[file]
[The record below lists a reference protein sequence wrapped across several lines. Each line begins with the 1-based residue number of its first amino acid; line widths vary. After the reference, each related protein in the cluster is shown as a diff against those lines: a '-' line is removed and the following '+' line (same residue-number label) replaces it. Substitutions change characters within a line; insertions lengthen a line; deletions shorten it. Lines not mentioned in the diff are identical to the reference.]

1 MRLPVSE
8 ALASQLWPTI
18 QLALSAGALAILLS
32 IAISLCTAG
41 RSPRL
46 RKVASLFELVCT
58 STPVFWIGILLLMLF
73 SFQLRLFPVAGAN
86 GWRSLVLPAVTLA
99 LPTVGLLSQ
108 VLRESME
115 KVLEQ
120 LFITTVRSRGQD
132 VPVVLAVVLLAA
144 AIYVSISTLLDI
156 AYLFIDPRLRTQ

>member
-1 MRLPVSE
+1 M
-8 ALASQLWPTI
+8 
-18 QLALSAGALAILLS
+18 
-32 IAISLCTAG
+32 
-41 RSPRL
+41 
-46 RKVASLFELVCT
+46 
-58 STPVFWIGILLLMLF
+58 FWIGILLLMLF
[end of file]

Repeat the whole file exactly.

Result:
[The record below lists a reference protein sequence wrapped across several lines. Each line begins with the 1-based residue number of its first amino acid; line widths vary. After the reference, each related protein in the cluster is shown as a diff against those lines: a '-' line is removed and the following '+' line (same residue-number label) replaces it. Substitutions change characters within a line; insertions lengthen a line; deletions shorten it. Lines not mentioned in the diff are identical to the reference.]

1 MRLPVSE
8 ALASQLWPTI
18 QLALSAGALAILLS
32 IAISLCTAG
41 RSPRL
46 RKVASLFELVCT
58 STPVFWIGILLLMLF
73 SFQLRLFPVAGAN
86 GWRSLVLPAVTLA
99 LPTVGLLSQ
108 VLRESME
115 KVLEQ
120 LFITTVRSRGQD
132 VPVVLAVVLLAA
144 AIYVSISTLLDI
156 AYLFIDPRLRTQ

>member
-1 MRLPVSE
+1 M
-8 ALASQLWPTI
+8 
-18 QLALSAGALAILLS
+18 
-32 IAISLCTAG
+32 
-41 RSPRL
+41 
-46 RKVASLFELVCT
+46 
-58 STPVFWIGILLLMLF
+58 FWIGILLLMLF